Robin Trimingham: I want to imagine, on the hotel side, what they normally do when occupancy gets a little soft is they’ll close a floor or 2 or 3 to maintain great integrity. I would imagine that one of those close floors and is an opportunity to actually operate on day use and allowing it to have its own housekeeping security cycle without disrupting what’s going on in the -I’m going to call them- the traditional rooms.

Yannis Moati: Right. So TJ mentioned about the opportunity of selling the room twice. And this is definitely an asset and a possibility that we’re offering that you could sell the room for the day without displacing the overnight. And I don’t mean to geek out on it, but we do have the stats on every single city, with every single type of hotels, with every single size of the hotel, how many staff do they have, etc. so we can drill down into how many rooms can we operate? What is the limit of what we could operate without displacing the overnight? So we’ve got the solution for that, but let’s not even get there with your hotel might not be 100% sold out. You might be ranging in places like New York around 85, 89%, which is really high, by the way, and that’s great. But you’ve got, what, another 10 to 15% of those rooms that were not sold out the night before that the larger OTAs did not sell a week before, a few days before, 24 hours before. And so now you’re past midnight, where you got to do with that room, right? With us, you could still sell it at 7 a.m., 8 a.m., 9 a.m., check-in for three, four, five hours, and if not the room, then something else.

Robin Trimingham: And then turn the room around. Yeah, I’m with you.

Yannis Moati: Exactly. And then. And turn the room for the late check-in customer that usually because places like New York City, you’ve got 30% of your check-ins that come in after 6 p.m.. So let’s forget about being 100% sold out and running our model. In this case I would advise just closes out. Whereas before you had to go on to a different screen to close this out and we made it super easy for you. You can also text us via WhatsApp. We’ve got a 24 over seven customer service team. You can. You don’t even have to waste our time. But now from your PMS directly, you can close us out very quickly and so there’s no waste of time. So yeah, you’re closer to 95% close us out. It’s fine. We don’t want to be an issue. We want to be a solution. So, working with us, I’m sorry, I need to mention it. There’s no minimum guarantee of inventory that we ask our properties if they want to sell one room randomly once a month, fine. If they want to sell 100 rooms every day, that’s fine. Also as well, as long as we measure that, they can do it. And to the last point, I’d like to talk about this. We’ve in the last decade have talked about Airbnb being a threat to the industry. And yes, we understand how they can essentially attract customers to want to book alternative lodging versus a hotel because it’s different because it looks different and all that stuff. But one of the assets that alternative lodging will never be able to replicate is having a staff of 200 people that can actually run multiple keys, multiple rooms at this hotel differently than a host with 1 or 2 bedrooms, right? So there’s no flexibility that alternative lodging will ever be able to get to, or at least not in my visibility and vision, but with hotels, with our solutions, and now with their staff together, we can create this flexibility seamlessly without any displacement of anything. And so yeah, we made it easy for our hotel hoteliers to work with us.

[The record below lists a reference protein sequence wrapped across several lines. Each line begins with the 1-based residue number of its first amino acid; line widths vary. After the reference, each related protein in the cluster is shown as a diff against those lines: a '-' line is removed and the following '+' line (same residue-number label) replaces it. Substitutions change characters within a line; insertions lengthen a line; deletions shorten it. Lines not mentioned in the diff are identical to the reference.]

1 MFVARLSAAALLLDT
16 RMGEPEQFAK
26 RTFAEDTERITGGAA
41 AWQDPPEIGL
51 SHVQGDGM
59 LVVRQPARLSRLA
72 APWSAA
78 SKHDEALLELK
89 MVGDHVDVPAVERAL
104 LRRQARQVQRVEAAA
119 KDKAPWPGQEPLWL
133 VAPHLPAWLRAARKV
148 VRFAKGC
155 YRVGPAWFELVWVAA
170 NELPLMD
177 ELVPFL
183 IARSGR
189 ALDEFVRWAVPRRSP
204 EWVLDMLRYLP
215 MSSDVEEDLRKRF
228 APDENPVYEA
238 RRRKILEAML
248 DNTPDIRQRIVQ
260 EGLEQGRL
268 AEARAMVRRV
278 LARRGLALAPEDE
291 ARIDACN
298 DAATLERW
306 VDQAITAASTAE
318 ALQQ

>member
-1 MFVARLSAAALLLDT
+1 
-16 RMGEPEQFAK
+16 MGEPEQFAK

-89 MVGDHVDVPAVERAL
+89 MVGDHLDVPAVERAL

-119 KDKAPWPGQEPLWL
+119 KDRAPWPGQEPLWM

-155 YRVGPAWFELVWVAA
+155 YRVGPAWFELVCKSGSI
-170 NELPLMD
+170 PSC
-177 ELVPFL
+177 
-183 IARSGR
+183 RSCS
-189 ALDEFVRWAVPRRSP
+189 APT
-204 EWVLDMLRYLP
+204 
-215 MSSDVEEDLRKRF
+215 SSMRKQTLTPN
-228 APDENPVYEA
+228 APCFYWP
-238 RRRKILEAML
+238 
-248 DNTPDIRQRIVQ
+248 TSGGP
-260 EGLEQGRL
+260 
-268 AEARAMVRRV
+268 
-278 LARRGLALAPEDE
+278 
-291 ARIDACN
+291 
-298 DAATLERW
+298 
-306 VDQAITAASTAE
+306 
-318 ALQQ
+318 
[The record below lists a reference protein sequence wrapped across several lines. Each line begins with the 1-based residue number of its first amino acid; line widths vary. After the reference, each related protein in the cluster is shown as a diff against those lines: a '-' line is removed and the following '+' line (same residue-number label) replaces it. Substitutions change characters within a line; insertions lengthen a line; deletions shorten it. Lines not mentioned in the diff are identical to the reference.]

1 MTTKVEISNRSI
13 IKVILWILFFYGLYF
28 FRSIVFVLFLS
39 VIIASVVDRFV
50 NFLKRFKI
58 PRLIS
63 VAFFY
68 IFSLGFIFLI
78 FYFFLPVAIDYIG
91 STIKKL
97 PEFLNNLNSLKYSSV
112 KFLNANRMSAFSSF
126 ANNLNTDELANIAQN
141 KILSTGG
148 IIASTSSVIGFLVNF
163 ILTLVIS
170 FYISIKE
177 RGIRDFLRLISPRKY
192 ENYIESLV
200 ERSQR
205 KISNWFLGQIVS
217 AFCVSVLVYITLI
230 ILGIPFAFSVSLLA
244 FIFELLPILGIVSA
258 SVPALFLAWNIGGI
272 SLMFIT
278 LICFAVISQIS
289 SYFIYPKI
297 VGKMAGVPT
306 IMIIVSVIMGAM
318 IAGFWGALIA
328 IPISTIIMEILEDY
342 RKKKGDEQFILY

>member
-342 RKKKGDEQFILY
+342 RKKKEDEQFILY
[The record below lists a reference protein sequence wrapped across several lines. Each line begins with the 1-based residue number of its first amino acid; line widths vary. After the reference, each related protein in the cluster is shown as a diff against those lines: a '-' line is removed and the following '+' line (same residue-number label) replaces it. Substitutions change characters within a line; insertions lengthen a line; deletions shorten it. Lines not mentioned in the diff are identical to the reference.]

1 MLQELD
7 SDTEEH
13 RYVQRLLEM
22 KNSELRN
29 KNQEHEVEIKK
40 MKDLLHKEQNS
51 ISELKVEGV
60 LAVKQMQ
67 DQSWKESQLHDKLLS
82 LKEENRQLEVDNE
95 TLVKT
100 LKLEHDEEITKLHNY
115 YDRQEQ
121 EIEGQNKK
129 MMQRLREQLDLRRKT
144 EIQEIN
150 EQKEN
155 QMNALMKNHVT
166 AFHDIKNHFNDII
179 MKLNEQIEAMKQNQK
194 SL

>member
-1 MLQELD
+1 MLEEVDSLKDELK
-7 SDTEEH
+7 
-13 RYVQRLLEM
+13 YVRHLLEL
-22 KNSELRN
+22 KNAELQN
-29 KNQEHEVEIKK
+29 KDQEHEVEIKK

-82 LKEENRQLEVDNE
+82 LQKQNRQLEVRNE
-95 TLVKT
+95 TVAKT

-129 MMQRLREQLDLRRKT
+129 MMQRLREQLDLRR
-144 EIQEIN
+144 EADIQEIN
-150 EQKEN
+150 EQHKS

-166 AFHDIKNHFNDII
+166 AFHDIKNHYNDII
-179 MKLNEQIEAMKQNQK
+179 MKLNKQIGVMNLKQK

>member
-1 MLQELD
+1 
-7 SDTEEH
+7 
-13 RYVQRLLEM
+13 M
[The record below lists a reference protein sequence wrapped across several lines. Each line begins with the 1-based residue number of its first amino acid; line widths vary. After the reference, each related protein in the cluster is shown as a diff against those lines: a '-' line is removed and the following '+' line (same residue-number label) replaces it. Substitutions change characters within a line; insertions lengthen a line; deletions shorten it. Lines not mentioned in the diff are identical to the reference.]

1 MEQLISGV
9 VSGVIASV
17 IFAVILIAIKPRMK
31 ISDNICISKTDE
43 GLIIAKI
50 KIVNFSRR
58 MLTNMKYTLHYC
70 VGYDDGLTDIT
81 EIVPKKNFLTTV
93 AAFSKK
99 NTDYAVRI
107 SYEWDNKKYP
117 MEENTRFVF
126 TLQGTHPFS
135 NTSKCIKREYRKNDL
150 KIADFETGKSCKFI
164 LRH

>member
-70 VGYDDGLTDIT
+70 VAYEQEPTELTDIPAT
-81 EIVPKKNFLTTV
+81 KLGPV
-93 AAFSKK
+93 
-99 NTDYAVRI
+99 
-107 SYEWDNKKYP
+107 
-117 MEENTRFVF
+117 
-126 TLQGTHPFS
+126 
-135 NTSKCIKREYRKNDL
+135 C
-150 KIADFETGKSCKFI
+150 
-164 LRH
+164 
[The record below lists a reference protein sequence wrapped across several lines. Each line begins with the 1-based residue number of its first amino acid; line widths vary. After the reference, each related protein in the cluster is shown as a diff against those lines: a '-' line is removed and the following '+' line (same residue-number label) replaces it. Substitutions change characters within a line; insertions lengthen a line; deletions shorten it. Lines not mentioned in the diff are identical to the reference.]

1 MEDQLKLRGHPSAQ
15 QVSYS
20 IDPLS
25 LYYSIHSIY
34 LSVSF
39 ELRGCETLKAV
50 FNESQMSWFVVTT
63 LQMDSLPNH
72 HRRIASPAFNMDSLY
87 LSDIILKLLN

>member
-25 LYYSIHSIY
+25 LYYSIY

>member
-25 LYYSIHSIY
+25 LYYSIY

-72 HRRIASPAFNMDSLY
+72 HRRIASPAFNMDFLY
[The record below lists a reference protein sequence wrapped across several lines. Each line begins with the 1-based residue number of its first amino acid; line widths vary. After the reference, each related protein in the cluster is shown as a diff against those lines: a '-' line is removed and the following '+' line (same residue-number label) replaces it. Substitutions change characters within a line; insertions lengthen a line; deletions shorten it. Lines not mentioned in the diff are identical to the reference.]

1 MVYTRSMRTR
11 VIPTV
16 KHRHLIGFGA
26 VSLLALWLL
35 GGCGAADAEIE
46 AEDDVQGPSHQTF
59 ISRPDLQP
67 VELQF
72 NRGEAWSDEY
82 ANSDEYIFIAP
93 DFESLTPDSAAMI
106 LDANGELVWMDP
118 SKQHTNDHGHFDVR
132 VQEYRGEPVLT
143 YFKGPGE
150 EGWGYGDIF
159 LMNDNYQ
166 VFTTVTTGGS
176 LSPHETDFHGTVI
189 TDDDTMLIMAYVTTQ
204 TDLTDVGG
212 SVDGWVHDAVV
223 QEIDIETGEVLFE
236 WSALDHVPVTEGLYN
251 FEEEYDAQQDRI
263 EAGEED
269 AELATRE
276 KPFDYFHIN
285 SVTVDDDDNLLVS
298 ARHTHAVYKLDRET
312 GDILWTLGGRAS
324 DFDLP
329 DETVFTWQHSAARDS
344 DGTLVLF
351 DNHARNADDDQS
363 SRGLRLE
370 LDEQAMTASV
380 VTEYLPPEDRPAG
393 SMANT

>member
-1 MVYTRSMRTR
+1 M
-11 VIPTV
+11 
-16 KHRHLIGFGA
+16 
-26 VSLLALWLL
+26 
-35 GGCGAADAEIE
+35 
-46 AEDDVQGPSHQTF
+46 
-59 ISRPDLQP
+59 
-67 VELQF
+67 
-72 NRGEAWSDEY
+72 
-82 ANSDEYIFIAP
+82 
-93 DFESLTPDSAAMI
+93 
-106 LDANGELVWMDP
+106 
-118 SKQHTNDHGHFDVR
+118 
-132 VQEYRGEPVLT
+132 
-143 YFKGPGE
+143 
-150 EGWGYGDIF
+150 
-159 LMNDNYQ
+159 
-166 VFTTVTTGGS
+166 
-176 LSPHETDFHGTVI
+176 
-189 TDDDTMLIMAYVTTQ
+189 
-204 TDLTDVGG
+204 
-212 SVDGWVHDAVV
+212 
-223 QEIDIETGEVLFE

Robin Trimingham: I think that we could have a completely different discussion about alternative hotels, but in a competitive marketplace, a competitor really should just inspire you to advance, to up your games, to think of new ways of doing business, to think of new ways of partnering like you two. I want to thank you both for your time and for chatting with me about all of this. You’ve been listening to The Innovative Hotelier join us again soon for more up to the minute insights and information specifically for the hotel and hospitality industry. You’ve been listening to The Innovative Hotelier podcast by HOTELS magazine. Join us again soon for more conversations with hospitality industry thought leaders.

Subscribe to get notifications of new episodes.